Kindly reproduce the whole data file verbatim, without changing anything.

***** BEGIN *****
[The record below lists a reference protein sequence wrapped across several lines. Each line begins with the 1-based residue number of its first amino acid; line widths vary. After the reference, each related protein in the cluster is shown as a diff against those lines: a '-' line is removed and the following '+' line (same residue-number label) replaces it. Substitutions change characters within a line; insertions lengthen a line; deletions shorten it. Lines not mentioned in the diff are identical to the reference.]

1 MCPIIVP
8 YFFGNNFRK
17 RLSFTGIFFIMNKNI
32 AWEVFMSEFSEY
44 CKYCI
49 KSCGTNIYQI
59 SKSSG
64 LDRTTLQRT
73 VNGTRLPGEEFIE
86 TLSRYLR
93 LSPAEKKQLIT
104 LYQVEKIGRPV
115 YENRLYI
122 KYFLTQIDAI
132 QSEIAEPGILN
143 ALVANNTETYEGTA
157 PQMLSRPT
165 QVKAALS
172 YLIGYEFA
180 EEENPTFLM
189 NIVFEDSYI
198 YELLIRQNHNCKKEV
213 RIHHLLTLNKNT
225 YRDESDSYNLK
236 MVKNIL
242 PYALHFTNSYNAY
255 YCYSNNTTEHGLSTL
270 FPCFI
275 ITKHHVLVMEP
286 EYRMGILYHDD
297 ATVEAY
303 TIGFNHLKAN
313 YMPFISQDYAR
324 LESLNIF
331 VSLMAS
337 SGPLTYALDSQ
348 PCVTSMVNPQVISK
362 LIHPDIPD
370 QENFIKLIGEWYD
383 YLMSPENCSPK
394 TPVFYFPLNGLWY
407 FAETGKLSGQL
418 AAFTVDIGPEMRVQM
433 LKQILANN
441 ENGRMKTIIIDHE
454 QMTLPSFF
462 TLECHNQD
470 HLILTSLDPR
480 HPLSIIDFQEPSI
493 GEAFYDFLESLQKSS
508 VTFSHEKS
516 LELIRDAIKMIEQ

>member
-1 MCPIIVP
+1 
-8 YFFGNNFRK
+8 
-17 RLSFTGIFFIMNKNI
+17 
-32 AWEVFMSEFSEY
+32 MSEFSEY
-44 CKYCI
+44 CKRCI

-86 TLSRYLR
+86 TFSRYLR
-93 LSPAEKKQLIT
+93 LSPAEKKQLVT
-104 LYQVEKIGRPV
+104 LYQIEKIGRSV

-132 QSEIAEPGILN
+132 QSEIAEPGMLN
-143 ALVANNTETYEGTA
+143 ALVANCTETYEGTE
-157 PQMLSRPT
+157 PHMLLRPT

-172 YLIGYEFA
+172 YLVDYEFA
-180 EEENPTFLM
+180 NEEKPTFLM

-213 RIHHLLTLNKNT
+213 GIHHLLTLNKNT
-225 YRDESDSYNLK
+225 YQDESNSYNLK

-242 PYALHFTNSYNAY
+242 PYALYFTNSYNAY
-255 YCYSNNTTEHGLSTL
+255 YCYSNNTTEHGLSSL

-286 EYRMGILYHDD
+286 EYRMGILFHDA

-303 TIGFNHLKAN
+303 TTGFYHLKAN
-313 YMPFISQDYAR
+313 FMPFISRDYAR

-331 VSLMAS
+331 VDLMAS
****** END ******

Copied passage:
[The record below lists a reference protein sequence wrapped across several lines. Each line begins with the 1-based residue number of its first amino acid; line widths vary. After the reference, each related protein in the cluster is shown as a diff against those lines: a '-' line is removed and the following '+' line (same residue-number label) replaces it. Substitutions change characters within a line; insertions lengthen a line; deletions shorten it. Lines not mentioned in the diff are identical to the reference.]

1 MCPIIVP
8 YFFGNNFRK
17 RLSFTGIFFIMNKNI
32 AWEVFMSEFSEY
44 CKYCI
49 KSCGTNIYQI
59 SKSSG
64 LDRTTLQRT
73 VNGTRLPGEEFIE
86 TLSRYLR
93 LSPAEKKQLIT
104 LYQVEKIGRPV
115 YENRLYI
122 KYFLTQIDAI
132 QSEIAEPGILN
143 ALVANNTETYEGTA
157 PQMLSRPT
165 QVKAALS
172 YLIGYEFA
180 EEENPTFLM
189 NIVFEDSYI
198 YELLIRQNHNCKKEV
213 RIHHLLTLNKNT
225 YRDESDSYNLK
236 MVKNIL
242 PYALHFTNSYNAY
255 YCYSNNTTEHGLSTL
270 FPCFI
275 ITKHHVLVMEP
286 EYRMGILYHDD
297 ATVEAY
303 TIGFNHLKAN
313 YMPFISQDYAR
324 LESLNIF
331 VSLMAS
337 SGPLTYALDSQ
348 PCVTSMVNPQVISK
362 LIHPDIPD
370 QENFIKLIGEWYD
383 YLMSPENCSPK
394 TPVFYFPLNGLWY
407 FAETGKLSGQL
418 AAFTVDIGPEMRVQM
433 LKQILANN
441 ENGRMKTIIIDHE
454 QMTLPSFF
462 TLECHNQD
470 HLILTSLDPR
480 HPLSIIDFQEPSI
493 GEAFYDFLESLQKSS
508 VTFSHEKS
516 LELIRDAIKMIEQ

>member
-1 MCPIIVP
+1 
-8 YFFGNNFRK
+8 
-17 RLSFTGIFFIMNKNI
+17 
-32 AWEVFMSEFSEY
+32 MSEFSEY
-44 CKYCI
+44 CKRCI

-86 TLSRYLR
+86 TFSRYLR
-93 LSPAEKKQLIT
+93 LSPAEKKQLVT
-104 LYQVEKIGRPV
+104 LYQIEKIGRSV

-132 QSEIAEPGILN
+132 QSEIAEPGMLN
-143 ALVANNTETYEGTA
+143 ALVANCTETYEGTE
-157 PQMLSRPT
+157 PHMLLRPT

-172 YLIGYEFA
+172 YLVDYEFA
-180 EEENPTFLM
+180 NEEKPTFLM

-213 RIHHLLTLNKNT
+213 GIHHLLTLNKNT
-225 YRDESDSYNLK
+225 YQDESNSYNLK

-242 PYALHFTNSYNAY
+242 PYALYFTNSYNAY
-255 YCYSNNTTEHGLSTL
+255 YCYSNNTTEHGLSSL

-286 EYRMGILYHDD
+286 EYRMGILFHDA

-303 TIGFNHLKAN
+303 TTGFYHLKAN
-313 YMPFISQDYAR
+313 FMPFISRDYAR

-331 VSLMAS
+331 VDLMAS